With Bed and Breakfast the customer arrives at a strange house and gets shown a room in a strange house where they will sleep until it's time to cautiously creep down for breakfast and meet the family.

So it's obvious now why a foster-home like ours enjoys the programme isn't it?

We sit there and giggle because the main thing that makes the programme fun is that each of the guests run a rival B and B and are itching to find fault with their competitor's rooms and breakfasts.

Everyone in fostering should watch some Four In A Bed in the company of foster children; their comments are so amazing and valuable.

One programme; some guests went on and on about the fact they disagreed with a toilet brush in the bathroom. They said it was a disgusting thing and found its presence down behind the toilet bowl unnerving. The counter argument was ...if the pan is a bit grubby after you've

It kicked off a great discussion in our house about toilet brushes, then the conversation moved on to whether you should flush the loo after doing a mere wee to what you should say if someone turns the bathroom door handle and it's locked...this came out best;

"Won't be long.."

I think foster children love Four In A Bed because it's all about people turning up in someone else's house and having to deal with not knowing how the bathroom works, what the plan is for eating, and having to sleep in a new bed with new noises through the night.

The foster child has the additional nightmare of not knowing who to call out for in the night if their nightmares overwhelm them.

On Four In A Bed you watch intelligent adults lying in bed worrying about what they are allowed to do in someone else's house. They discuss their confusion about what they've been told is going to happen in the morning.

I now watch out for twits on the programme. Sometimes the adult contestants are anxious, fault-finding, thin-skinned and bitchy. Often nasty to each other, partly because the experience of being in someone else's house is unnerving. Spoiled adult twits who own a home big enough to rent out rooms. So different from our foster children torn from their parents after a life of turmoil and suddenly driven off in a social worker's car and stuck somewhere they have had no choice in choosing.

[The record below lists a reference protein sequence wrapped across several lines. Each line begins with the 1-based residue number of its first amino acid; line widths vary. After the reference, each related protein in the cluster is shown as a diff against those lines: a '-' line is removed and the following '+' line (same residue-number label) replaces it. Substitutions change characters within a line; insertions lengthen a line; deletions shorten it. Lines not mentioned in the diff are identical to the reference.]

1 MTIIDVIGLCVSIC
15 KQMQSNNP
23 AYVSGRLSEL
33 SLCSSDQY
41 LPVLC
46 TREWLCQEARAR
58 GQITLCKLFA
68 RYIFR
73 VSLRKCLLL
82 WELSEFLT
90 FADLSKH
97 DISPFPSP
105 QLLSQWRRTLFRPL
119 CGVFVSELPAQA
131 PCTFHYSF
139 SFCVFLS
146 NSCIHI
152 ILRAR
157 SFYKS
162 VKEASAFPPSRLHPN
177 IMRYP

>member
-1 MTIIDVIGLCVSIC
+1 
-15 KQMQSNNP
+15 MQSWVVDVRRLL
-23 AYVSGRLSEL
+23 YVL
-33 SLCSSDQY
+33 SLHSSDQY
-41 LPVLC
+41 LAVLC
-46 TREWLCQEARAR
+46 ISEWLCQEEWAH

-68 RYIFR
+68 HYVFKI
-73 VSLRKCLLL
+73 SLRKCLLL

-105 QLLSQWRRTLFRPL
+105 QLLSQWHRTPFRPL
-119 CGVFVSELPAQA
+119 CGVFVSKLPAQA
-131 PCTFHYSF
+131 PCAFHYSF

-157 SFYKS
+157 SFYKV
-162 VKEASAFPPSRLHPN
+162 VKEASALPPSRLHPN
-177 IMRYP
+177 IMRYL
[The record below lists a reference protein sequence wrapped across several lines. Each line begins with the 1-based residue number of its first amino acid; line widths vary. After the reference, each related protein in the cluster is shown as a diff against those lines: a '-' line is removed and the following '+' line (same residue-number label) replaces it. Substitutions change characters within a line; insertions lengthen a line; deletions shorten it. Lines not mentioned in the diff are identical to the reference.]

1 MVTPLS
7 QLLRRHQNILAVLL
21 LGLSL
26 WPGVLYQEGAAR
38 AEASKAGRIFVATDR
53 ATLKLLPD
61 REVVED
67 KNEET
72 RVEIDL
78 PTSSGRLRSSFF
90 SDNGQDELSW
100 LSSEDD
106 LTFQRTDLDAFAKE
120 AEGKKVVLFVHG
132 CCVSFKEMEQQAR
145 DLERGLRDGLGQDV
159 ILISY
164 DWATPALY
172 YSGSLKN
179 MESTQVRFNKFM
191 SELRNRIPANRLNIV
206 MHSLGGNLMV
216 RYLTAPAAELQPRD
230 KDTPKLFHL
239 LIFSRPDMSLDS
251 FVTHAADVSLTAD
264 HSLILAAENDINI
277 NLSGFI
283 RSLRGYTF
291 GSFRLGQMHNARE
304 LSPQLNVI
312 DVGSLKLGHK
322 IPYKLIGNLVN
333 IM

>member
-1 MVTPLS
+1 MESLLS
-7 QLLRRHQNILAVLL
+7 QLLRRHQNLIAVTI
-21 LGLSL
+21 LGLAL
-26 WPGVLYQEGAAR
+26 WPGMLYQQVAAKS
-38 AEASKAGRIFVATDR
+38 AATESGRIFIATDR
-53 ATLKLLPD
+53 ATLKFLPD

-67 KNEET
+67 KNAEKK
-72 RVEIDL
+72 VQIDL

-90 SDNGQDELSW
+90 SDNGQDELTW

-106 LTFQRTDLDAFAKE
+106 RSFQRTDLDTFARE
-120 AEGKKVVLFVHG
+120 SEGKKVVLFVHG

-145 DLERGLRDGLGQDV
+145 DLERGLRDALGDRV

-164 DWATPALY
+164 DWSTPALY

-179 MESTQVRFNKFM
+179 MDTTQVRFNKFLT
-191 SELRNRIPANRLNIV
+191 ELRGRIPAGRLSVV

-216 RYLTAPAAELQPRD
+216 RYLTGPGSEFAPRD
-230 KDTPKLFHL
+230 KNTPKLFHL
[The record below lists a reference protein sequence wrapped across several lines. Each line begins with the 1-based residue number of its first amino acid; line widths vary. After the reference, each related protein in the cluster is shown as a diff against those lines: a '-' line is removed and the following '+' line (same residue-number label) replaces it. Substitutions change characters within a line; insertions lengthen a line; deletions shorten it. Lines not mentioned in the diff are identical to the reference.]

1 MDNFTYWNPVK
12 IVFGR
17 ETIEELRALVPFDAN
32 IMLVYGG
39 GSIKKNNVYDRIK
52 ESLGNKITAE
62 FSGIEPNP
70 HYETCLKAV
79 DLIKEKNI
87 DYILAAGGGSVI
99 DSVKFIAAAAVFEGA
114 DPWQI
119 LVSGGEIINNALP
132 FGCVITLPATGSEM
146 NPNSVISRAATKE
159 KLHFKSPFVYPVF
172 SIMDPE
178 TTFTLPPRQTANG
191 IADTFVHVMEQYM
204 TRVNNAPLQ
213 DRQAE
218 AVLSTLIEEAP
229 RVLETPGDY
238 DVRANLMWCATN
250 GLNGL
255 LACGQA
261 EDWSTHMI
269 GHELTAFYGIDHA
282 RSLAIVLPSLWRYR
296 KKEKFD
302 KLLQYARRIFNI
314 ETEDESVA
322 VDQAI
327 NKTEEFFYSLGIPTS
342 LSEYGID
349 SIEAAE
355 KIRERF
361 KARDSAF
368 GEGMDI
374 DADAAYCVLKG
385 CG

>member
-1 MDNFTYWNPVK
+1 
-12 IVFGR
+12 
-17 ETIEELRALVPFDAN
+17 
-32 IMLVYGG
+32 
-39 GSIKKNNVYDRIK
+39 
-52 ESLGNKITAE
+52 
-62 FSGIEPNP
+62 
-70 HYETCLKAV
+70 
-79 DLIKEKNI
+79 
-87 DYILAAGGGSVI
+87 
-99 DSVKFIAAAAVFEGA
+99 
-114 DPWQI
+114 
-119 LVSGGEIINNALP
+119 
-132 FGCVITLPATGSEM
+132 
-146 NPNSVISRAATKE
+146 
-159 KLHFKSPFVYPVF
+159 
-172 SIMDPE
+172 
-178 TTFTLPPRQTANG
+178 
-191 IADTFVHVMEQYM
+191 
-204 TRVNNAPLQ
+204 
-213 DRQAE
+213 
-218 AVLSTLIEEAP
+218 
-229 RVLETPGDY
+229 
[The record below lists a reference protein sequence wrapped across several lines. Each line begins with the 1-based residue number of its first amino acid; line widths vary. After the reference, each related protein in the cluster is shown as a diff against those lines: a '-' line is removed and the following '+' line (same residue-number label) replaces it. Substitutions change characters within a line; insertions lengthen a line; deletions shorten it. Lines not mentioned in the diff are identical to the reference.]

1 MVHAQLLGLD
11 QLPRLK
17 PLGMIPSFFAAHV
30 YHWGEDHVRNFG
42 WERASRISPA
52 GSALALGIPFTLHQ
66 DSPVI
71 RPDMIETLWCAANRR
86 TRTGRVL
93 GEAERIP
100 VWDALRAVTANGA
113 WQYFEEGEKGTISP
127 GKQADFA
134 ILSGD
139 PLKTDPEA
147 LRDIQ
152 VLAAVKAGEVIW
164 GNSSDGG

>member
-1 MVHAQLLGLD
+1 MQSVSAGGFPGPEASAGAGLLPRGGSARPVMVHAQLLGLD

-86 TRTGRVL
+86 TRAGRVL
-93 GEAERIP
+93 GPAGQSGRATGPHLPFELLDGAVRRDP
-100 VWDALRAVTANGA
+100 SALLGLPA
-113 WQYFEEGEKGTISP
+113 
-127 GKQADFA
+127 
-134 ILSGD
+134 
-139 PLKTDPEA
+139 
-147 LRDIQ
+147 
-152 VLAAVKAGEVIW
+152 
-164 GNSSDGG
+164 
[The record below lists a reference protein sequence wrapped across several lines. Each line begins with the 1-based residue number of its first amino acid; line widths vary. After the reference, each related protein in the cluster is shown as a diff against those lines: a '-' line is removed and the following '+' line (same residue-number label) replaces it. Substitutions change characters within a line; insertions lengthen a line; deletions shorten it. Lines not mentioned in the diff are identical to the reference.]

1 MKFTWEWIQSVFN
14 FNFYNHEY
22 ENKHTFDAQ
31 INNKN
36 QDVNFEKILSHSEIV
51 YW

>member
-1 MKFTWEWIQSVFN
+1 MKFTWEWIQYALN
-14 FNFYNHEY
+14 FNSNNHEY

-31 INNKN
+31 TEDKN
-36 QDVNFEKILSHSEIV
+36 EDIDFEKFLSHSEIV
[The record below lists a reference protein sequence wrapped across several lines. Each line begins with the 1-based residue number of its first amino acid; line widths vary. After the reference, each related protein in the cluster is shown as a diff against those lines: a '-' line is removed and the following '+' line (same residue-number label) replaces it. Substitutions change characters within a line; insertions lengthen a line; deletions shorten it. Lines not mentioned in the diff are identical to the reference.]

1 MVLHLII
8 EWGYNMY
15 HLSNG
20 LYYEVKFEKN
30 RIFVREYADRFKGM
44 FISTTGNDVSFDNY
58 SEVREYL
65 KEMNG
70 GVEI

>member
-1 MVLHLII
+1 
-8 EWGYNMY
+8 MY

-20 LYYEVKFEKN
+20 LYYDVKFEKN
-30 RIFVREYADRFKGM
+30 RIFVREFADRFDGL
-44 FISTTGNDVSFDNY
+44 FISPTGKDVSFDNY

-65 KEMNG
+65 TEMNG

Yet when the Four In A Bed contestants arrive at the place where they're going to spend just ONE NIGHT you can smell their anxiety. It's hilarious. Of course part of their anxiety is that their competitor's Bed and Breakfast might be better than theirs, and they are self-aware of that and acknowledge it by fault-finding as hard as they can.

But when you look at them, uncomfortable in a room because they don't know where the light switch is, are petrified of a rogue hair in the sink, worried about where to store their realise that these half-wits don't know they've been born lucky.

They should close their eyes and imagine they are entering a strange house aged six or seven. Strange adults, new bedroom, new bathroom, new eating.

What questions spiral around in their minds?

"What if there are ghosts here?"

"Does the dad smash the mum about?"

"Is my mummy alright?"

Oh, goodness, and worse; things I'm not for forming into sentences here...

Anyway, like I say, our (mostly) happy fostering house enjoys Four In A Bed. Don't get us started on Come Dine With Me...

Saturday, November 26, 2016


I've got two theories of my own, I've never seen them written down in a magazine or a book, I've never even heard anybody mention them, I don't know why - they seem obvious to me. More to the point they are (I think) important, and definitely useful, if they are correct.

One of the theories is about fostering, the other isn't, but they are linked.

I'll start with the other, it's about the menstrual cycle.

The male doesn't have a cycle, or if they do it's almost invisible compared to a woman's. Men believe their bodies - and their emotions - stay in a level and constant state.

It's become common belief that at one point during the menstrual cycle women's emotions are jiggered about. Not long ago it was subject of all sorts of 'jokes' which don't bear repeating, jokes about moodiness, unreliability and the rest. I'm not going to pretend these things never happen, I'm grateful that attitudes are improving a bit, and instead of disapproval women sometimes get a bit of sympathy. Not enough, but it's a start.

But nature is all about cycles and compensations, and here's my theory which like I said is my own - maybe it's out there somewhere but I've not come across it and I think it deserves airing.

Yes, many women experience a point during the cycle when they are not at their best.


Women also experience a high point at the opposite end of the cycle.

Women enjoy a week where they are ultra calm, deeply thoughtful, amazingly quick witted, stupendously outgoing, loving, name it.